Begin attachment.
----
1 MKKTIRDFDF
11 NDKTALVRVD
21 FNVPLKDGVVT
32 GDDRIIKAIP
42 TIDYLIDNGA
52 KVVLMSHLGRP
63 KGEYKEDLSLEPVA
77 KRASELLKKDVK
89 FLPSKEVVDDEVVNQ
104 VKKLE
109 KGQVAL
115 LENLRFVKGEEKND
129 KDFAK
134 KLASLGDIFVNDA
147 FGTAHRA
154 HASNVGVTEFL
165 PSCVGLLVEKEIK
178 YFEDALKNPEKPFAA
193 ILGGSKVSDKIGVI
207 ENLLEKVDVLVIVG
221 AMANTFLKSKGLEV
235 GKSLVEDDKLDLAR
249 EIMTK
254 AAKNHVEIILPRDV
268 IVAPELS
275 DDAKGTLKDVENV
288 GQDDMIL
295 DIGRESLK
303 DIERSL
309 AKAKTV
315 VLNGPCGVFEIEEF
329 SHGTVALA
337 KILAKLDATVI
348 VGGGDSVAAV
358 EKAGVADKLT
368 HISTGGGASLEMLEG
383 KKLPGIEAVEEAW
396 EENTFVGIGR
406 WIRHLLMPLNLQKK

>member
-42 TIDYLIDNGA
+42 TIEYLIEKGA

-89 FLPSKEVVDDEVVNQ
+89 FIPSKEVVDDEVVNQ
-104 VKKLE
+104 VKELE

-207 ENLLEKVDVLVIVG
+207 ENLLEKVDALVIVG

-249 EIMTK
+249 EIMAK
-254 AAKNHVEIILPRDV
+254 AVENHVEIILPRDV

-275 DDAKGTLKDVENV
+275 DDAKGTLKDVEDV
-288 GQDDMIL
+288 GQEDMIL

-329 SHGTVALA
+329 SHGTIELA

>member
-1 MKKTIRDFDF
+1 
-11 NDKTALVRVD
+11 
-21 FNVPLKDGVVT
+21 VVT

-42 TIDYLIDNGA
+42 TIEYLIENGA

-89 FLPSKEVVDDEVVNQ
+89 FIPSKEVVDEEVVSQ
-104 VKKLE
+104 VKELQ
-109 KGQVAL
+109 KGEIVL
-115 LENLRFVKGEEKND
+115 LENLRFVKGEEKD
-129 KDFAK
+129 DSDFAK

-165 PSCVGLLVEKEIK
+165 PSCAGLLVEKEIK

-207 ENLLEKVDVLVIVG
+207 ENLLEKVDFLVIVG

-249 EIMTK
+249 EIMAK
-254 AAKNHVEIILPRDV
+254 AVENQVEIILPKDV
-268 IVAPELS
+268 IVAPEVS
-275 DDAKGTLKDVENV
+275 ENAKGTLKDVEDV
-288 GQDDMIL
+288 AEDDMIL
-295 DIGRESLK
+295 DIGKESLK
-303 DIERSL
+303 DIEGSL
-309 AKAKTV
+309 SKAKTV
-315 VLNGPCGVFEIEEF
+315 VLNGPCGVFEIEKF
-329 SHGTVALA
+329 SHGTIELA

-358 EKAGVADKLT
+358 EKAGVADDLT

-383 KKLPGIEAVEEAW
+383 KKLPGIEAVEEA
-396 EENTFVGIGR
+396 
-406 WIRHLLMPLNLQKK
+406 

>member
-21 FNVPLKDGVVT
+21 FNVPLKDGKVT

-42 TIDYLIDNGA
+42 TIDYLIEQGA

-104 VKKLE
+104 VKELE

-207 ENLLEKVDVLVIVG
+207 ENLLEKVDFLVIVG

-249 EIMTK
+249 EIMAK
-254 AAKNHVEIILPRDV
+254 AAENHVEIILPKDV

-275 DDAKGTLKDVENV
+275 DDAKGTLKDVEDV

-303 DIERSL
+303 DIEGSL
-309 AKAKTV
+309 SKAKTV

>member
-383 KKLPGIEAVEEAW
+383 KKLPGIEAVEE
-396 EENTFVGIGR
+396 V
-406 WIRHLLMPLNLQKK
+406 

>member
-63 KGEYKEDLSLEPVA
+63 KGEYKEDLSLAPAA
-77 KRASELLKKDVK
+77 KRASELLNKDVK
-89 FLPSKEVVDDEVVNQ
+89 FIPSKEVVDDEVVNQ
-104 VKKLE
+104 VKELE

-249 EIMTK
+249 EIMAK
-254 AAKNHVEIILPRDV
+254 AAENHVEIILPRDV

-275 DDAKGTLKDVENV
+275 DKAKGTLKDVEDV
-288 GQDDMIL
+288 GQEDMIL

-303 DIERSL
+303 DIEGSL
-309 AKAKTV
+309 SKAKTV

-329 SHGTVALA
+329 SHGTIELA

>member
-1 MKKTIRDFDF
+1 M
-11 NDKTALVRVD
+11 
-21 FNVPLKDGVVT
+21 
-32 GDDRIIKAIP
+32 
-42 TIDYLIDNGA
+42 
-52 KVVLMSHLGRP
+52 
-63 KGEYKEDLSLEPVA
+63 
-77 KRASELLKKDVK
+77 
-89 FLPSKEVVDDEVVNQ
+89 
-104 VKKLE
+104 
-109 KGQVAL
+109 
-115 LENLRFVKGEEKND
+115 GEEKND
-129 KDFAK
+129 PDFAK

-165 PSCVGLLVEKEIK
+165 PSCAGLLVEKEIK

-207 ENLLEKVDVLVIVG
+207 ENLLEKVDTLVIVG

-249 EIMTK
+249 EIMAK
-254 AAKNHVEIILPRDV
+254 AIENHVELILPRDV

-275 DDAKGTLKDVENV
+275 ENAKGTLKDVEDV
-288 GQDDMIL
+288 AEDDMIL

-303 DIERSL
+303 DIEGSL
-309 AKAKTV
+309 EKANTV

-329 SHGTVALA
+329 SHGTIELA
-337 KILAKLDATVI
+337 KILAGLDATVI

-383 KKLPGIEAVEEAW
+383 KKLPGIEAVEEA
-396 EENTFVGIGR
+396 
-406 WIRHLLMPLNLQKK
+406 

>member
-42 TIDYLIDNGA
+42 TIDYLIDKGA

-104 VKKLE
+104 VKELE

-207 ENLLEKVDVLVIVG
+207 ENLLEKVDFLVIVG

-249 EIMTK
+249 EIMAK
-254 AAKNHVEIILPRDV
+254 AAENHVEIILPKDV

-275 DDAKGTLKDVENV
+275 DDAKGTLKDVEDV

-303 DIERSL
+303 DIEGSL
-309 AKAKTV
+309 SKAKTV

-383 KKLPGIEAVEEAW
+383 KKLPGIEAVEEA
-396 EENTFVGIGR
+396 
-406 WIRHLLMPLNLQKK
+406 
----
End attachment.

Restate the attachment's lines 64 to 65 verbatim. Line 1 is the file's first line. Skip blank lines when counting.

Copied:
-21 FNVPLKDGVVT
+21 VVT